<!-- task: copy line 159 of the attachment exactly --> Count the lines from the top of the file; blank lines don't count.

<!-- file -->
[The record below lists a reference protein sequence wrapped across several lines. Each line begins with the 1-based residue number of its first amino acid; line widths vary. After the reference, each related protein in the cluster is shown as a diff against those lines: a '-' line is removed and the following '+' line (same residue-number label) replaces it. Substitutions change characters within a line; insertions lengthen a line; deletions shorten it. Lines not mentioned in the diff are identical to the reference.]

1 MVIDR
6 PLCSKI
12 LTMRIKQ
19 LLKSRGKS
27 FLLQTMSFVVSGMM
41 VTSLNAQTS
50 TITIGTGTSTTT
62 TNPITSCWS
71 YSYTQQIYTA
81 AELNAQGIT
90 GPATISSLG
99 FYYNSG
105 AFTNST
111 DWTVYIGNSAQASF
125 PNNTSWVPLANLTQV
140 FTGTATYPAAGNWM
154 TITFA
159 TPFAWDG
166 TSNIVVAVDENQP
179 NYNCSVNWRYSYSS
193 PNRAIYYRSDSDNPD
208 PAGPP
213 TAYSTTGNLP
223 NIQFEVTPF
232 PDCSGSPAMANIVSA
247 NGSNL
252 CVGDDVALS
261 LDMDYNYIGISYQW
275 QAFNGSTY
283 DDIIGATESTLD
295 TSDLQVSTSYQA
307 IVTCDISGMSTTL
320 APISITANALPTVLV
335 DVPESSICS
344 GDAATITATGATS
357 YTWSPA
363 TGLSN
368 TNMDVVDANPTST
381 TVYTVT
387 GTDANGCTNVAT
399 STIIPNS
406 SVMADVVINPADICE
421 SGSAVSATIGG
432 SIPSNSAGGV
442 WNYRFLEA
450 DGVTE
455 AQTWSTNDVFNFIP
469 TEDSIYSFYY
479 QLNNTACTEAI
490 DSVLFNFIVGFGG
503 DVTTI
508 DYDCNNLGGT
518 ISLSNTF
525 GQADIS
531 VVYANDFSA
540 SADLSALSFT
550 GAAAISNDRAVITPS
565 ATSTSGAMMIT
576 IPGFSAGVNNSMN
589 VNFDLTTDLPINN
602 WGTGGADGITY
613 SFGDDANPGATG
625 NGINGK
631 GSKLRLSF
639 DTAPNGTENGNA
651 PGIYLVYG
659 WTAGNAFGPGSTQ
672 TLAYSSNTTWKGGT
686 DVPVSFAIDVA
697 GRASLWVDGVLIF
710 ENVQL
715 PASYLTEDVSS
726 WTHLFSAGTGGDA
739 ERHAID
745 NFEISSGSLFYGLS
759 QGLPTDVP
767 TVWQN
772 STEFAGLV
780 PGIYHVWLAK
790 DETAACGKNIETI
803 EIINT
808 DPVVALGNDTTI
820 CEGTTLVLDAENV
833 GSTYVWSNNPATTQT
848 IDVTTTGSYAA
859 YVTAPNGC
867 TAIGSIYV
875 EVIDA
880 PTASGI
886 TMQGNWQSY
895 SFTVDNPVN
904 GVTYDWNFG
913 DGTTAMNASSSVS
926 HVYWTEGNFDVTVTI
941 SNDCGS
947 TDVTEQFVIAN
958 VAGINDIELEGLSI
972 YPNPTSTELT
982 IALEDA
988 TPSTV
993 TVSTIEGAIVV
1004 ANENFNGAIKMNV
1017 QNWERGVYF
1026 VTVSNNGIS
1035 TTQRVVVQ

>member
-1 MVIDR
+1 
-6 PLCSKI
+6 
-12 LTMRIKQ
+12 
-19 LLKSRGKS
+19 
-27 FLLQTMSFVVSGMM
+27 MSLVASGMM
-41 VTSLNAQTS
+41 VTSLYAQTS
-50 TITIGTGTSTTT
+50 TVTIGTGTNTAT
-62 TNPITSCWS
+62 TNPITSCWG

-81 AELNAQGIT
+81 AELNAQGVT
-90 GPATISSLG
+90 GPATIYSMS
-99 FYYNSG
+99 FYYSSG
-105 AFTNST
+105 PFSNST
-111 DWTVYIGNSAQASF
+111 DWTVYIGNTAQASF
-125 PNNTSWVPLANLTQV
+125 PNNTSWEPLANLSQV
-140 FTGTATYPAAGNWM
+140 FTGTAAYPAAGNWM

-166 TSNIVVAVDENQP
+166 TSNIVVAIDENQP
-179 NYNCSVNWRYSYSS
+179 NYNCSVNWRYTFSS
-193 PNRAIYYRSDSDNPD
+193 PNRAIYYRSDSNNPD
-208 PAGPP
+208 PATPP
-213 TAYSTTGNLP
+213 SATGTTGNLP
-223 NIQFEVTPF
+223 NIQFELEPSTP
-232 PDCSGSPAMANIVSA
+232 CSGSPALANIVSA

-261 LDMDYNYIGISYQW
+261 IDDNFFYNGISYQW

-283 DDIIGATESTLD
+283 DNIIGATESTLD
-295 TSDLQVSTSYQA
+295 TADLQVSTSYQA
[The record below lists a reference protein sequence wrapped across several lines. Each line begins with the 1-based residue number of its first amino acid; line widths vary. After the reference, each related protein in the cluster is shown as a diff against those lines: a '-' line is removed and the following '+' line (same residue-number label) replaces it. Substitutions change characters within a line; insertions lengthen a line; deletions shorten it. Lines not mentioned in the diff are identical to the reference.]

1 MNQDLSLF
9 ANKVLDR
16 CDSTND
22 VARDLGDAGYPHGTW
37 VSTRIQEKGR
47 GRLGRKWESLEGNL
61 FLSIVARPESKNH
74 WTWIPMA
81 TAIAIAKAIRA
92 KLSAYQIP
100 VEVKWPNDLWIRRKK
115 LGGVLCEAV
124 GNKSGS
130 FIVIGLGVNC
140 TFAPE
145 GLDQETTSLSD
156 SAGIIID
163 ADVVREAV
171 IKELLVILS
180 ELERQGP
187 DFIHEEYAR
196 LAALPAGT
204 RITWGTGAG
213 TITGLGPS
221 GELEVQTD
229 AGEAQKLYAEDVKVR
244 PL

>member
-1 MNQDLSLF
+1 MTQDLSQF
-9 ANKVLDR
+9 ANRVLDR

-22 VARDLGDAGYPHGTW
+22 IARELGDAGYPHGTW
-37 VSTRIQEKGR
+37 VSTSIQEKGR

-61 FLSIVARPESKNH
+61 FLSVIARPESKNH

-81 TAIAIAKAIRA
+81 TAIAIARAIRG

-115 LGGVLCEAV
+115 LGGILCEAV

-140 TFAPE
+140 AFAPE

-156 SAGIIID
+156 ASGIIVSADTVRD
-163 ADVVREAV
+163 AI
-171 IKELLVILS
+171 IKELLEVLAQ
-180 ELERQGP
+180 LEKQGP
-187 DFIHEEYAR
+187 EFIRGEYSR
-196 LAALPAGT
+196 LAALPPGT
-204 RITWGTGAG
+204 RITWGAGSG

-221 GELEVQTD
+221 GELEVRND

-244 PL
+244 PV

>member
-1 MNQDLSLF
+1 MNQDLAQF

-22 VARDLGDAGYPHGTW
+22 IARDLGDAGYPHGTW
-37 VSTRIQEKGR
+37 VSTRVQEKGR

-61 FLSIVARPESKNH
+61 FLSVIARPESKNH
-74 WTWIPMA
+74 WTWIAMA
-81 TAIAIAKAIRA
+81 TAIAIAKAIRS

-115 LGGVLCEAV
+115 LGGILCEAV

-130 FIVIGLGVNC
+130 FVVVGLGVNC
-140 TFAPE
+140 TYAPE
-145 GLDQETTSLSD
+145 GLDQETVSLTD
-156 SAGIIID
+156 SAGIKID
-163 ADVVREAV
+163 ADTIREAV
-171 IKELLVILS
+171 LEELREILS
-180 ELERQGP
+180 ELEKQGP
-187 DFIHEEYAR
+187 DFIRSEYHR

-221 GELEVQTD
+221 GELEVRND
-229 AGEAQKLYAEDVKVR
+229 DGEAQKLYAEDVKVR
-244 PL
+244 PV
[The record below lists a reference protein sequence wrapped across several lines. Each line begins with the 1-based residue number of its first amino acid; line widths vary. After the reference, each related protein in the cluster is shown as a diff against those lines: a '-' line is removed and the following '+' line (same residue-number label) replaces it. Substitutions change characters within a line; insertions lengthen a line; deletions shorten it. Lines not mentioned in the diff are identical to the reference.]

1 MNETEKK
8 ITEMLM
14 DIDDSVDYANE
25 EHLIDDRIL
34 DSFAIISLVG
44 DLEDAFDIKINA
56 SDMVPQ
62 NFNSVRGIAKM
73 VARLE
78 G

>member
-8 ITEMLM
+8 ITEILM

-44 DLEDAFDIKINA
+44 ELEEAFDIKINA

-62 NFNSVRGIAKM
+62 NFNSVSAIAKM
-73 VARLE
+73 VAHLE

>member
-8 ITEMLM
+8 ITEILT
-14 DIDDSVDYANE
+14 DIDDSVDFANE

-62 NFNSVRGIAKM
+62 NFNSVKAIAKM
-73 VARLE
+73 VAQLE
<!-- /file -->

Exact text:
1 MNQDLSLF